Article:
The Fog has lifted in Iceland

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By our third day in Iceland, the fog finally lifted to reveal what we’d hoped to see. With steep, snowy mountainsides, pastoral fishing villages and lines that skied directly to the sea, our long trip to the Troll Peninsula finally delivered on the promise of twenty daylight hours and a sky that remained dusky until dawn. We’d landed to rain and gloom in Reykjavik with Europe still reeling from the volcanic panic that shut down the continental airspace and stranded travelers around the globe…

But Icelanders are a flexible and practical lot, with a national character seemingly forged by self-reliance, coastal weather and natural wonder. As a result this country adapted quickly to eruption and disruption even as foreigners cancelled their trips and Fox News stirred up fear with geothermic sensationalism.

At our destination of Dalvik, where we were invited for a week of touring with Arctic Heli Skiing, the season’s schedule was already mess. Owner and ACMG/IFMGA guide Jokull Bergmann, was adapting to cancelled bookings, forced layovers and unpredictable weather. But the forecast looked good so he suggested we arrive early and he would adapt.

One day’s drive north and one diesel mix up later we were sitting at his family’s traditional house in a sheep-farming valley above the Arctic Circle tracking the jet stream. We spent the next morning driving through one-lane tunnels, over dirt-road passes with emergency roadside shelters and past traditional red-and-white Icelandic farmhouses until arriving in the small fishing town of Siglufjorour on the north coast.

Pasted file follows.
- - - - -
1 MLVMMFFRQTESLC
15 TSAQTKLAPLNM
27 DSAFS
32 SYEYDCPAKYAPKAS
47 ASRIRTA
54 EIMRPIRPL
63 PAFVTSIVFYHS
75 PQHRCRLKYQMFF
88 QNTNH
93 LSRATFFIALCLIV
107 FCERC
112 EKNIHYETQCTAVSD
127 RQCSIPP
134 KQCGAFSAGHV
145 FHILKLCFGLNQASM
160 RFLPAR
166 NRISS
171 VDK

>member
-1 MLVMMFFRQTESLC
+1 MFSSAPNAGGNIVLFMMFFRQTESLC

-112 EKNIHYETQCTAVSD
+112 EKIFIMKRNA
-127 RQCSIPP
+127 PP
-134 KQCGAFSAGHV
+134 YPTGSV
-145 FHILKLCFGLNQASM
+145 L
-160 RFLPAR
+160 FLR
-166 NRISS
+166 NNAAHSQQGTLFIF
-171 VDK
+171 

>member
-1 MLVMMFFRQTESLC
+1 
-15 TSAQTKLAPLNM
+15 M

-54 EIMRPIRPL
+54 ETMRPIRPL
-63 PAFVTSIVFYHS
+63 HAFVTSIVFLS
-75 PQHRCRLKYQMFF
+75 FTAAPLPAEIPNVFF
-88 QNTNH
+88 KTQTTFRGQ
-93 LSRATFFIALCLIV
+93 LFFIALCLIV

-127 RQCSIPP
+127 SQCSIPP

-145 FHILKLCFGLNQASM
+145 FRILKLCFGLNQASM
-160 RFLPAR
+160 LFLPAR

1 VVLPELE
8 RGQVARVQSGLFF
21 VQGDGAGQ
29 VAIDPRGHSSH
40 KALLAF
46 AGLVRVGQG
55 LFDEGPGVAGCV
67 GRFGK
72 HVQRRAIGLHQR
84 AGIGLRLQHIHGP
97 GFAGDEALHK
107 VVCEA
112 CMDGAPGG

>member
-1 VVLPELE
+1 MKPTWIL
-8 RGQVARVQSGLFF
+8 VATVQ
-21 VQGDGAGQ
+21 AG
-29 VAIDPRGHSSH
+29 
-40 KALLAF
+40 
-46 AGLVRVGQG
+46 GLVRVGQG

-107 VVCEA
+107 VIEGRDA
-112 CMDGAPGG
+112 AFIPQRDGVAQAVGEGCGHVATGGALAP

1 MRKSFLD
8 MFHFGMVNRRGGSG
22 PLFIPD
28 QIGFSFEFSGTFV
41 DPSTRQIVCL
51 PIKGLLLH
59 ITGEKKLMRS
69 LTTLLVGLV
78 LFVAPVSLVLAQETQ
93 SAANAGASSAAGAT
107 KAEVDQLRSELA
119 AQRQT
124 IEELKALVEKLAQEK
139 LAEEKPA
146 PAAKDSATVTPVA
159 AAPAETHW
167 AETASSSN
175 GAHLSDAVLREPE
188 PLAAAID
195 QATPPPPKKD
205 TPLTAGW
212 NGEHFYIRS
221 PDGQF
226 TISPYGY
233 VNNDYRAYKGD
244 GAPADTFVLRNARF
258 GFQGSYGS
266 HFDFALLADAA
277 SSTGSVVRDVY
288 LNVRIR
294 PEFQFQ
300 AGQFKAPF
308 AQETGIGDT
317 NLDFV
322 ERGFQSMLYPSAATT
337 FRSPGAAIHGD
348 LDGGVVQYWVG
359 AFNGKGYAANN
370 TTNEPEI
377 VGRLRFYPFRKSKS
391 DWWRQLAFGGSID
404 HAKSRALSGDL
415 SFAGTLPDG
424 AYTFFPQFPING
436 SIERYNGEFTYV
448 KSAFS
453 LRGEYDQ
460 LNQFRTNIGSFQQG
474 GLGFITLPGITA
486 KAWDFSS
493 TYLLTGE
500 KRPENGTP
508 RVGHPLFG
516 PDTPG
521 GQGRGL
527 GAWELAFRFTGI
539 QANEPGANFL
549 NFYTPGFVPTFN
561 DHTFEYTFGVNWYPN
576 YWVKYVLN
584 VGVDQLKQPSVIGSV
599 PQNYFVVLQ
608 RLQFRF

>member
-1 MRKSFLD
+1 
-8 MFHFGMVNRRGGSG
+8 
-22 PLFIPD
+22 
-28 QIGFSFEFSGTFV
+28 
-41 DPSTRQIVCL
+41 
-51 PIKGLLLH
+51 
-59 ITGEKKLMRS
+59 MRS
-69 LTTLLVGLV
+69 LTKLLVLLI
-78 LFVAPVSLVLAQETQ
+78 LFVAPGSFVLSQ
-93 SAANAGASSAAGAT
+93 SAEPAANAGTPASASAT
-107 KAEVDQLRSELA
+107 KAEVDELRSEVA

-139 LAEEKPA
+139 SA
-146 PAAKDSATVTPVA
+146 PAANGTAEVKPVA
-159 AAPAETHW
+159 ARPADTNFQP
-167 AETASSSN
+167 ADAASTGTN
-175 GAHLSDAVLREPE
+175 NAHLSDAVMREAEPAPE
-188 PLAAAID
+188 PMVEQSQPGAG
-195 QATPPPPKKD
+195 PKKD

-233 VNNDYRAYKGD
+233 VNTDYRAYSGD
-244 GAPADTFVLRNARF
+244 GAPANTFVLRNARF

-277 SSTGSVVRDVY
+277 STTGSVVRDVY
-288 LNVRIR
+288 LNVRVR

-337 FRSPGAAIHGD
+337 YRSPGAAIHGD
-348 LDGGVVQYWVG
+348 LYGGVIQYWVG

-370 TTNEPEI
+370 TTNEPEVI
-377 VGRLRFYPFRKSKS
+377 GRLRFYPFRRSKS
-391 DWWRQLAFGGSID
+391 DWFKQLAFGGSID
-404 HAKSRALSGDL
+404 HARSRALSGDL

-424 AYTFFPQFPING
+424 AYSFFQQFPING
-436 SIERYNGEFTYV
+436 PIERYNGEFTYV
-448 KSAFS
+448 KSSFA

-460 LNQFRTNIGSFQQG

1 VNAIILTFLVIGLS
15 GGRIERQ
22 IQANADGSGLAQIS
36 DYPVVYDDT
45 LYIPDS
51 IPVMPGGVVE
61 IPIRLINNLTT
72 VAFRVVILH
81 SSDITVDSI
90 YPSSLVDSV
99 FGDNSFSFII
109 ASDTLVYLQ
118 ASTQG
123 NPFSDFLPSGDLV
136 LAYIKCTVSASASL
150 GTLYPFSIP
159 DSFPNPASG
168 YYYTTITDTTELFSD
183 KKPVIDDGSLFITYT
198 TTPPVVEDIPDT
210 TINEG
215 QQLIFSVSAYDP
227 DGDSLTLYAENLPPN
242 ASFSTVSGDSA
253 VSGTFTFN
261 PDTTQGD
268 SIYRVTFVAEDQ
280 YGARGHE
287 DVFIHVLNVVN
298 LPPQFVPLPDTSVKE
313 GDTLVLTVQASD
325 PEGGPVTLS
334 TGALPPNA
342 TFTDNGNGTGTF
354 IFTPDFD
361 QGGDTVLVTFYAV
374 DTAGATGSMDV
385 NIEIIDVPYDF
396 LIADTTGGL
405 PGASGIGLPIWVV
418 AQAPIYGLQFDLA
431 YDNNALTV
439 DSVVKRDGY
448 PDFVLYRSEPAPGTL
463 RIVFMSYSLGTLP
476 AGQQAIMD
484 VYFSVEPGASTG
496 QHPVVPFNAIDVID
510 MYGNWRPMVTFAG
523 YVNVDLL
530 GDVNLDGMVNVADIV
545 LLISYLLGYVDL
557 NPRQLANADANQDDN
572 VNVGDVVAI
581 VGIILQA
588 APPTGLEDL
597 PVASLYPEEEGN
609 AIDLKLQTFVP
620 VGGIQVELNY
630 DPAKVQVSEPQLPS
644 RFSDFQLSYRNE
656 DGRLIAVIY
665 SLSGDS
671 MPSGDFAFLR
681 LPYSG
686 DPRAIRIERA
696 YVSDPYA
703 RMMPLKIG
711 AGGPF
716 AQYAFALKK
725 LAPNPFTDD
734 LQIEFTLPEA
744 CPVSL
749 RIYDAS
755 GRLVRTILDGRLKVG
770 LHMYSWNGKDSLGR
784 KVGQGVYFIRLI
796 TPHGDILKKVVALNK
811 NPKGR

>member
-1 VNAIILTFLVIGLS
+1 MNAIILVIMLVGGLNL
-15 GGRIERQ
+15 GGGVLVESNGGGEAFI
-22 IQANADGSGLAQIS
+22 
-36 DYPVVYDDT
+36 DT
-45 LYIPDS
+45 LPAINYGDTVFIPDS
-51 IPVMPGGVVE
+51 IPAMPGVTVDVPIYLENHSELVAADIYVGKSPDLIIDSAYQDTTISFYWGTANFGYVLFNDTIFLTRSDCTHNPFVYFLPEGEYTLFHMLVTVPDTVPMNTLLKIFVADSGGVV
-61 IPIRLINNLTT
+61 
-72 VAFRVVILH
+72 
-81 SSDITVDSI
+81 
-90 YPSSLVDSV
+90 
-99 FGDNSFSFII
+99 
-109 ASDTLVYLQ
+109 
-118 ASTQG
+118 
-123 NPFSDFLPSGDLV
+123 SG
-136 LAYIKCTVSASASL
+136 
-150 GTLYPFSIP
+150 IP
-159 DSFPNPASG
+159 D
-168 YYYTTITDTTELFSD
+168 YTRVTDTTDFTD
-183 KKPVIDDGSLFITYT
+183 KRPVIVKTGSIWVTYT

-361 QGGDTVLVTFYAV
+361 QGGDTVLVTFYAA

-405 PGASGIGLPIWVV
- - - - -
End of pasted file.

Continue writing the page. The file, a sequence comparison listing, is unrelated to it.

Here, in what was the Herring capital of the world until the stock was fished to death, we toured above town and waited for the weather to lift. The clouds cleared out the fjord toward the North Pole and we skied perfect ribbons of corn until nine at night then drove back past backlit peaks and green valleys to a midnight dinner at the farmhouse.

We learned that power was out to all of Iceland and the Dow had crashed a thousand points, but, like the locals, we have started simply adapting to life at the 66th parallel. It might be the daylight, the character or the isolation, but the rhythm of this northern island is drawing us in one line at a time. We already have our peak picked for tomorrow, but there will be no morning rush since the alpenglow won’t be raging until at least eleven.


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